Researchers at Case Western Reserve University found 45 percent of victims were at high risk for homicide and severe assault, in a one-year assessment
Victims of domestic violence are at a high risk to be murdered—or a victim of attempted murder—according to a Cuyahoga County task force of criminal-justice professionals, victim advocates and researchers working to prevent domestic violence and homicides.
In the first year of the initiative, the Cuyahoga County Domestic Violence High Risk Team (DVHRT) partnered with researchers from Case Western Reserve University and the Cleveland Police Department in districts 1 and 5 (in the city’s far-west and east sides, respectively) where officers surveyed victims in domestic-violence calls.
The survey, called the Danger Assessment for Law Enforcement (DA-LE), relied on an 11-question survey to determine victims at the greatest risk for homicide and severe assault. More than 95 percent of all victims volunteered to participate in the assessment with the responding officers.
The team provided the information to researchers at Case Western Reserve’s Begun Center for Violence Prevention Research and Education at the Jack, Joseph and Morton Mandel School of Applied Social Sciences to analyze the data.
The researchers found that between October 2016 and September 2017, 45 percent of victims were at high risk for homicide and severe assault out of 1,554 assessments taken.
Of those high-risk victims, the data revealed that 88 percent had survived a previous strangulation attempt, 88 percent had already been threatened with murder and 89 percent believed their attacker is capable of killing them.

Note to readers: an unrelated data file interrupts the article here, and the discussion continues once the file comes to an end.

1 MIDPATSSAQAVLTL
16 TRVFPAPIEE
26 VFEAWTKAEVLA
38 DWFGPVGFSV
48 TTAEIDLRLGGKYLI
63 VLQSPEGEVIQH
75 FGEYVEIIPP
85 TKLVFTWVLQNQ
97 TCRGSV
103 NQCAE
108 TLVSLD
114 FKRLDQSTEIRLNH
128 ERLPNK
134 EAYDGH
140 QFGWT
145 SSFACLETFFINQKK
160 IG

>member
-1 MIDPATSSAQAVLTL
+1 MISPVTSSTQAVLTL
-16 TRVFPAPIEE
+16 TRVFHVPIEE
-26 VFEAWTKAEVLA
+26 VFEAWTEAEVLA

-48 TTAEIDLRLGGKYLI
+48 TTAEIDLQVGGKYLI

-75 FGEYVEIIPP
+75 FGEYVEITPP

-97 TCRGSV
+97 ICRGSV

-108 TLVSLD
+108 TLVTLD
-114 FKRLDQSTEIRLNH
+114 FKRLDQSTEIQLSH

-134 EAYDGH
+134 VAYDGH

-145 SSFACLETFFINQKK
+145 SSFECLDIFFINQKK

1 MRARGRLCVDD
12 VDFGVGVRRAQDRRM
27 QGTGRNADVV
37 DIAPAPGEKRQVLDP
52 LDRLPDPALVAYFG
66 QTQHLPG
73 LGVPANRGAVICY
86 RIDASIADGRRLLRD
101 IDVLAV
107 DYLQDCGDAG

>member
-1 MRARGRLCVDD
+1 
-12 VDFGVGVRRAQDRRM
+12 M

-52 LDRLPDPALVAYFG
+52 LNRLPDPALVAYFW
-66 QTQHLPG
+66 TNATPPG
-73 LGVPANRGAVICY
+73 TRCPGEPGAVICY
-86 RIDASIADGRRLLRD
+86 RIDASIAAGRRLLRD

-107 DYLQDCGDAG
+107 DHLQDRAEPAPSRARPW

“This shines a spotlight on a serious issue that needs our full attention,” said Jeff Kretschmar, a research associate professor and managing director of the Begun Center, which recently released the one-year report. Research associates Ashley Bukach and Rebecca Bray we also a part of the team.
The Cuyahoga County Witness Victim Service Center served as the lead agency, with the Domestic Violence and Child Advocacy Center and the Cleveland Division of Police assisting as the main partners.
High-risk victims who agree to participate in the program receive enhanced case monitoring, individualized intervention plans and links to appropriate services and resources.
Researchers at Case Western Reserve and members of the DVHRT hope to reduce fatal domestic violence cases countywide by focusing on higher-risk cases, starting with Cleveland.
“Domestic violence is a significant problem, and this project helps to address the most dangerous cases,” Kretschmar said. “We have a unique opportunity to intervene, to really make a difference.”
As part of the Domestic Violence Homicide Prevention Demonstration Initiative, Cuyahoga County received funds from the U.S. Justice Department’s Office on Violence Against Women. There are similar federally funded programs in other communities nationally, including Miami, Florida; Pitt County, North Carolina; Contra Costa County, California; and Winnebago County, Illinois.
For more information, contact Colin McEwen at firstname.lastname@example.org.